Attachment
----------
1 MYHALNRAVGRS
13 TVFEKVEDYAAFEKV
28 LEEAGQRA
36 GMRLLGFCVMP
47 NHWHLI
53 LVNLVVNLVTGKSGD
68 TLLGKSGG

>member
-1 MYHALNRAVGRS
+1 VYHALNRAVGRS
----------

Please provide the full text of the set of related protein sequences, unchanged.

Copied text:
1 MYHALNRAVGRS
13 TVFEKVEDYAAFEKV
28 LEEAGQRA
36 GMRLLGFCVMP
47 NHWHLI
53 LVNLVVNLVTGKSGD
68 TLLGKSGG

>member
-1 MYHALNRAVGRS
+1 VYHALNRAVGRS